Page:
A previous press release had this to say about the album: "A vast step forward from her critically acclaimed debut album Fading Lines, this selection of songs flit around Europe, from Berlin to Spain to the south of France. It's European not just in lyrical theme but in the sly sophistication of its music: songs that carry with them the air of open-topped cars on clifftop roads, of cocktails on the terrace at sunset. And then the lyrics undercut that sunny mood, artfully and skilfully."

De Graaf had this to say about the album and its title in the previous press release: "If it were called American Heartbreak, you wouldn't bat an eye. Somehow calling it European Heartbreak feels far less comfortable, almost like a statement in itself. I'm Dutch, hence European. The focus of the record is Europe. As for Heartbreak, for me a heartbreak symbolizes any kind of falling apart of one of these concepts or stories we invent for ourselves, like romantic love, a sense of identity, nationality, an economic system. It's kind of a universal thing in my mind." 

Read our 2016 interview with Amber Arcades and our 2016 Artist Survey interview with her.

Honorable Mentions:

These eight songs almost made the Top 11.

Matthew Dear: "Bunny's Dream" and "Echo"

The Field: "Who Goes There"

Ethan Hawke: "LAX" and Conor Oberst: "LAX (Demo)"

Ladytron: "The Island"

Lindstrøm: "Blinded By the LEDs"

Moors and Tune-Yards: "Mango"

Marissa Nadler: "Blue Vapor"

Other notable new tracks shared in the last two weeks include:

The 1975: "TOOTIMETOOTIMETOOTIME"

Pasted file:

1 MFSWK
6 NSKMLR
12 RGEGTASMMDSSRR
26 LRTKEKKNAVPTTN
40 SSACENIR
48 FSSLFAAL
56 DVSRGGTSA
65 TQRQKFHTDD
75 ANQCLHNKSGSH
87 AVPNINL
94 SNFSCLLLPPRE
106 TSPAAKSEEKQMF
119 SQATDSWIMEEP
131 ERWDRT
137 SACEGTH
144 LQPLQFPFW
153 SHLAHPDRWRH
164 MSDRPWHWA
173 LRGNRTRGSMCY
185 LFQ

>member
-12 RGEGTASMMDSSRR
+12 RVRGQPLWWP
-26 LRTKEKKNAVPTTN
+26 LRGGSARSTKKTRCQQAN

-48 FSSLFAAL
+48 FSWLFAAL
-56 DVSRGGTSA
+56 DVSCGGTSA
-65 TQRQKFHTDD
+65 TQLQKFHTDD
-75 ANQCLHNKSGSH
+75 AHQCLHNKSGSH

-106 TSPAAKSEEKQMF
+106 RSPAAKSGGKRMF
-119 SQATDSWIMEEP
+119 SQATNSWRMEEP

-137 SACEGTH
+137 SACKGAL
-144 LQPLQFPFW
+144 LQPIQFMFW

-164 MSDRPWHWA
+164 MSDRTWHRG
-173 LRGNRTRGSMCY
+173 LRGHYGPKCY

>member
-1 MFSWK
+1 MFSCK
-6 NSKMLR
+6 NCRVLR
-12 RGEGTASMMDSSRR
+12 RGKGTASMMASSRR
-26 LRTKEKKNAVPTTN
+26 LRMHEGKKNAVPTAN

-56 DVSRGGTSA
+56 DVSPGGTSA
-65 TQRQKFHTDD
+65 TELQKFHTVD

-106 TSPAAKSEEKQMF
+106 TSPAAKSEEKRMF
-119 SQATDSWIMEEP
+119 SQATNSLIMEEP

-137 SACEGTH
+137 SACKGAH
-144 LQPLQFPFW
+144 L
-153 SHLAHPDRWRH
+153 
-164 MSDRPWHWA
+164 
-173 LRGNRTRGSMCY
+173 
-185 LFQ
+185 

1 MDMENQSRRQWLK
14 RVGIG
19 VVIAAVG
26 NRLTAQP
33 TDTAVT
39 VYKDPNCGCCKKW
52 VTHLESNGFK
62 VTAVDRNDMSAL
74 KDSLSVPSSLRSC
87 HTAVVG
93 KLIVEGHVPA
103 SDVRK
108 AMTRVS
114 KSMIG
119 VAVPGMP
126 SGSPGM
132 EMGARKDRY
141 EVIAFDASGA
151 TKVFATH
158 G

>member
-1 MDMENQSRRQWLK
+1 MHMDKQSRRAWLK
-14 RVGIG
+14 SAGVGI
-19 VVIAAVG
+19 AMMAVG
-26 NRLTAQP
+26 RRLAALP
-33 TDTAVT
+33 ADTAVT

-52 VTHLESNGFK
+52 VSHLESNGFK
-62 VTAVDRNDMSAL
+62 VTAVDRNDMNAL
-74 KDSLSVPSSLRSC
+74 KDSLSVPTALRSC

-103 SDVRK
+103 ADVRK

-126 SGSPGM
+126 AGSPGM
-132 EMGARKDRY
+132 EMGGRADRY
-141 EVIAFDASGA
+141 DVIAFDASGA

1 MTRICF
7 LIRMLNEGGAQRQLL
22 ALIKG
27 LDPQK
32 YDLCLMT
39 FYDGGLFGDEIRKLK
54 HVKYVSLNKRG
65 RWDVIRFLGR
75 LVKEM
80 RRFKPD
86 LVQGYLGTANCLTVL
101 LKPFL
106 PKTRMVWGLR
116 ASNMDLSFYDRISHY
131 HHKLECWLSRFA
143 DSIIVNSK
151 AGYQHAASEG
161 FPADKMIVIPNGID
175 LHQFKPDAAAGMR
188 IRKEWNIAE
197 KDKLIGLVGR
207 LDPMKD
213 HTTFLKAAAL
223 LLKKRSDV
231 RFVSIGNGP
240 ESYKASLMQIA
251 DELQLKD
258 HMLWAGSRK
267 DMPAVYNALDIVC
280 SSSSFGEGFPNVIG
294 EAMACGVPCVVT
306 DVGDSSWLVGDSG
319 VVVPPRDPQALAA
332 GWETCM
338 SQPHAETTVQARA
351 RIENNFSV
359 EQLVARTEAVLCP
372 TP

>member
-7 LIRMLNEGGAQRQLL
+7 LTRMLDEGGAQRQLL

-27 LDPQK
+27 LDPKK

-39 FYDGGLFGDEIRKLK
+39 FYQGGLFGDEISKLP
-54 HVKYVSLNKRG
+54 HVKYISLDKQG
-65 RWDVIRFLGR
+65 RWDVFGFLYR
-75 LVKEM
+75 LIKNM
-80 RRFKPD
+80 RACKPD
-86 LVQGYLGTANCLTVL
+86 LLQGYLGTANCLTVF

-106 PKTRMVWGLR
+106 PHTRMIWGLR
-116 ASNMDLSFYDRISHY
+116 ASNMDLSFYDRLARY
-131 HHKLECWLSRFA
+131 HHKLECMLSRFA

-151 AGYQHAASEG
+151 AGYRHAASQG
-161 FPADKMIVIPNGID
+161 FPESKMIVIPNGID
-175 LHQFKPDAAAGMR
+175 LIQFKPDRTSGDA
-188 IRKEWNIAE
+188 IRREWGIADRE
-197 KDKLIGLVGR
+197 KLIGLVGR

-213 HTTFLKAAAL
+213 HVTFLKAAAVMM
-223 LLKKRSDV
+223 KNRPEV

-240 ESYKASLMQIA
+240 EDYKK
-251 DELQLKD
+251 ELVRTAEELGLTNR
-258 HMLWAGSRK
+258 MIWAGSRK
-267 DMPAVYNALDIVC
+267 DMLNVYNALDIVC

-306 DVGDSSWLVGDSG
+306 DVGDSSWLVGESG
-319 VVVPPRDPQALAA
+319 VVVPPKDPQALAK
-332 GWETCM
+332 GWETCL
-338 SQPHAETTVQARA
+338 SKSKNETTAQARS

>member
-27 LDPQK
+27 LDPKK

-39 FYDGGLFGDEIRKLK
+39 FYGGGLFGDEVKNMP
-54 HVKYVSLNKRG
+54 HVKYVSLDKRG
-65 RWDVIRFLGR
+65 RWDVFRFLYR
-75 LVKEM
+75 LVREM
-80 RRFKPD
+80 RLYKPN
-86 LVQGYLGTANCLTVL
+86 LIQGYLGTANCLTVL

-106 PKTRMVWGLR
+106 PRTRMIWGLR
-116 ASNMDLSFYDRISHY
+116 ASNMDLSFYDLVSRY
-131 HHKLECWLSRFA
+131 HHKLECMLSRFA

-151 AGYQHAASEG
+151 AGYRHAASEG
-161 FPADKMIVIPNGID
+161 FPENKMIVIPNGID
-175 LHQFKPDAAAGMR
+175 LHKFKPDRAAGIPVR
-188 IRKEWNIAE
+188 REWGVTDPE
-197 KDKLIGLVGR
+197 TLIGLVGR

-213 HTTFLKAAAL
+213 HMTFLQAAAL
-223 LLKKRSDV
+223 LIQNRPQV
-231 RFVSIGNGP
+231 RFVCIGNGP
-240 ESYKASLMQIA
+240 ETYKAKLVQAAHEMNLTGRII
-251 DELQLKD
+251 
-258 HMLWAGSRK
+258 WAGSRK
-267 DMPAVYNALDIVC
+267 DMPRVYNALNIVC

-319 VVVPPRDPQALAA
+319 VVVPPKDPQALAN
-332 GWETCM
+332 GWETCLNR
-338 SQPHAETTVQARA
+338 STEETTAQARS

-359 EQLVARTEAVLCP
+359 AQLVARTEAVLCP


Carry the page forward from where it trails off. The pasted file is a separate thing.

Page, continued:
Aphex Twin: "T69 Collapse"

Art Brut: "Wham! Bang! Pow! Let's Rock Out!"

Eric Bachmann: "Jaded Lover, Shady Drifter"

 

Courtney Barnett: "Houses" (Elyse Weinberg Cover)

Big Red Machine: "Deep Green" and "I Won't Run From It"

Black Belt Eagle Scout: "Just Lie Down"

Cloud Nothings: "The Echo of the World"

Cursive: "Life Savings"

 

Death Valley Girls: "Disaster (Is What We're After)"

The Dodos: "Forum"

Father John Misty: "Everything Is Free" (Gillian Welch Cover) and "Mr. Tillman" (Synth-pop Version)

FIDLAR: "Are You High?"

Fucked Up: "Normal People"

Calvin Harris and Sam Smith: "Promises"

Noah Hawley & Jeff Russo: "Don't Come Around Here No More" (Tom Petty Cover) 

IDLES: "Great"

Iron & Wine: "Waves of Galveston"

Janet Jackson: "Made For Now" (Feat. Daddy Yankee)

Joyce Manor: "Think I'm Still In Love With You"

The Joy Formidable: "The Wrong Side"

The Kinks: "Time Song"

The Lemon Twigs: "The Fire"

Adrianne Lenker: "cradle"

Lykke Li: "U Got It Bad" (Usher Cover)

Paul McCartney: "Fuh You" 

Connan Mockasin: "Con Conn Was Impatient"

Mount Eerie: "Soria Moria (Live)"

Mudhoney: "Kill Yourself Live" 

Doe Paoro: "Over"

Steve Perry: "No Erasin'"

Justus Proffit & Jay Som: "Nothing's Changed"

Roosevelt: "Forgive" (Feat. Washed Out) 

Saintseneca: "Beast in the Garden"

Swearin': "Untitled (LA)"

Toto: "Hash Pipe" (Weezer Cover)

You Tell Me: "Clarion Call"